The FUT2 gene controls prebiotic production, B12 absorption and how much bifidobacteria you carry in your digestive tract. Bifidus also produces intestinal folate. Certain variants in FUT2 as found through Nutrition Genome can help determine your ability to absorb B12 and bifidobacteria colonization. The gut/brain axis is an extremely important concept for mental health, and diversified gut flora is going to help produce GABA, lowering the destructive effects of excess glutamate on the brain seen here and assisting sleep.

Constipation is one of the most frequent gastrointestinal disorders encountered in clinical practice in Western societies. Its prevalence increases with age and is more frequently reported in female patients. What many people don’t realize, is that it is often from a deficiency in magnesium, vitamin C, fiber and probiotics.

3. Nordic Naturals DHA, Brain and Nervous System Support or Wiley’s Finest Minis


Alzheimer’s disease and dementia have been called “type 3 diabetes” due to the role of high blood sugar and brain deterioration. However, there are other factors including hormone function and nutrient deficiencies in the glutamate/GABA pathway.

In many ways, DHA is a miracle nutrient for the human body. DHA protects the brain from elevated blood sugar and lowers the risk of diabetes, lowers triglycerides, helps prevents cognitive decline and Alzheimer’s disease, reduces sudden death from heart attack by 50% with 200mg, prevents cardiac arrhythmias and lowers depression, lowers blood pressure, prevents tumor formation and arthritis.

Eating fish one to three times a week has been associated with a 40 to 75 percent reduction in macular degeneration. A study concluded that elder people with poor diets, especially with low antioxidants and omega-3 fatty acids, are more prone to developing macular degeneration and benefit from supplementation. “Micronutrient supplementation enhances antioxidant defense and healthy eyes and might prevent/retard/modify macular degeneration” with the use of omega-3 fatty acids, lutein/zeaxanthin, vitamins C, E, and zinc/copper.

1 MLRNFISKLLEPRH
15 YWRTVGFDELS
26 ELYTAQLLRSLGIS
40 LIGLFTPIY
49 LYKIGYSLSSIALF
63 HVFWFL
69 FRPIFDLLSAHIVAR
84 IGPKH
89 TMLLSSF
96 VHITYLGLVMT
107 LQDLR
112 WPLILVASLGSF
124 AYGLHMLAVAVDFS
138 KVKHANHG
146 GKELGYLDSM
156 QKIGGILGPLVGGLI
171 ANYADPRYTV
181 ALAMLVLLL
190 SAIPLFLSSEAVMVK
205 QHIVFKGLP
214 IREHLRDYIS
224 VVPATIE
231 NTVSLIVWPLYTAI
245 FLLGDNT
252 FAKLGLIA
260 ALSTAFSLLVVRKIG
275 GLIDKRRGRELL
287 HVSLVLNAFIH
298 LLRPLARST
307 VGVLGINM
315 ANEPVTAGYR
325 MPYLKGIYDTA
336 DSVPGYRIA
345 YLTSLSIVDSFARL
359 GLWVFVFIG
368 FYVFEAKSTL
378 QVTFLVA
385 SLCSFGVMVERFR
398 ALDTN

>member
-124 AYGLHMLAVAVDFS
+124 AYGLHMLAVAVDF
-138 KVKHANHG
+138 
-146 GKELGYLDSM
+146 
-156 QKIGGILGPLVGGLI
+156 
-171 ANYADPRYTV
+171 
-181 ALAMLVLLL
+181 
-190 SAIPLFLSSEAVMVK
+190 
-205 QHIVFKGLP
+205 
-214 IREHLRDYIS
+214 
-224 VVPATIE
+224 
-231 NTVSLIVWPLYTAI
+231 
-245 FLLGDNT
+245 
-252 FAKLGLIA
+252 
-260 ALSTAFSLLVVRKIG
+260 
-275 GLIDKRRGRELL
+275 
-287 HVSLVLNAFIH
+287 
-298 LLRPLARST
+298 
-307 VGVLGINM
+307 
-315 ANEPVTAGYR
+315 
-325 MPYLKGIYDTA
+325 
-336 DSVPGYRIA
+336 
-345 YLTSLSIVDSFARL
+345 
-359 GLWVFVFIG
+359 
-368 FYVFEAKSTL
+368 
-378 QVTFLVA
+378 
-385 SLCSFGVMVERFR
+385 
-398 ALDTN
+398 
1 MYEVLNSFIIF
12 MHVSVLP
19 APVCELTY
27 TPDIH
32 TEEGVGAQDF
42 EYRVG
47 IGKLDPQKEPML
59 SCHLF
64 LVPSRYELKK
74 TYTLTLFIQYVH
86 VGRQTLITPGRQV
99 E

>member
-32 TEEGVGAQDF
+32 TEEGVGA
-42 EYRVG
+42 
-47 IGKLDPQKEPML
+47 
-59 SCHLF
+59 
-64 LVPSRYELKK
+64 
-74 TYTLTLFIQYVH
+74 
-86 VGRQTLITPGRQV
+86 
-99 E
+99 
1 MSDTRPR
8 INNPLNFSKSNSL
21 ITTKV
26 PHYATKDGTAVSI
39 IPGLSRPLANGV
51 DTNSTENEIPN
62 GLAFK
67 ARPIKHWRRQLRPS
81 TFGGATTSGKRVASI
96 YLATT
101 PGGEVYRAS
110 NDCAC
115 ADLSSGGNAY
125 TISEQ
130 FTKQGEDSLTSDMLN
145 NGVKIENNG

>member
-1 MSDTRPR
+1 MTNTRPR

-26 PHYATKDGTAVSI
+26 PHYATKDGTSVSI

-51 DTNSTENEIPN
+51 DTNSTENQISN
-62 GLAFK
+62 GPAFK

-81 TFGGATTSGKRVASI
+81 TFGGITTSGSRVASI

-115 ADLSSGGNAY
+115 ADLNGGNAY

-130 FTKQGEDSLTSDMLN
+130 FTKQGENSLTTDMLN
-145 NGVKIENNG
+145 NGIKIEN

*The Wiley’s Finest was chosen for its high quality and small capsules for those who have trouble swallowing or need to reduce the risk of choking on a capsule.

4. Ashwagandha Root Extract

Ashwagandha is also known as Indian Ginseng and has been one of my adaptogen recommendations for athletes due to its research on performance, muscle size and muscle strength. An adaptogen is a natural substance that increases the body’s resistance to physical (heat, cold and exertion), chemical (toxins and heavy metals) and biological (bacteria and viruses) stressor. Ashwagandha has another phenomenal characteristic beyond athletic performance. It is neuroprotective and improves memory.

Alzheimer’s disease is characterized by progressive dysfunction of memory and higher cognitive functions with abnormal accumulation of extracellular amyloid plaques and intracellular neurofibrillary tangles throughout cortical and limbic brain regions. Researchers have demonstrated that when ashwagandha was added to β-amyloid treated samples, the toxic effects were neutralized and ashwagandha root extract was neuroprotective against β-amyloid induced neuropathogenesis.

5. Lion’s Mane Powder by Real Mushrooms or Lion’s Mane Capsules


Compounds in Lion’s Mane are able to stimulate the production of nerve growth factor (NGF), which promotes the repair and regeneration of neurons. There is growing clinical evidence that Lion’s Mane in beneficial in mild forms of dementia. In a double-blind placebo-controlled trial, 50-80-year old Japanese men and women with mild cognitive impairment given 3g/day showed significant increases on a cognitive function scale compared with a placebo group over a 16 week period.

One study took 7 patients with different types of dementia were given 5g a day of Lion’s Mane in soup. Six months all seven demonstrated improvement in their Functional Independence Measure score (eating, dressing, walking etc.), while six out of seven demonstrated improvements in their perceptual capacities (understanding, communication, memory, etc). A different study found that neuronal excitability from glutamic acid (one of the causes of Alzheimer’s and dementia) appears to be attenuated in the presence of Lion’s Mane.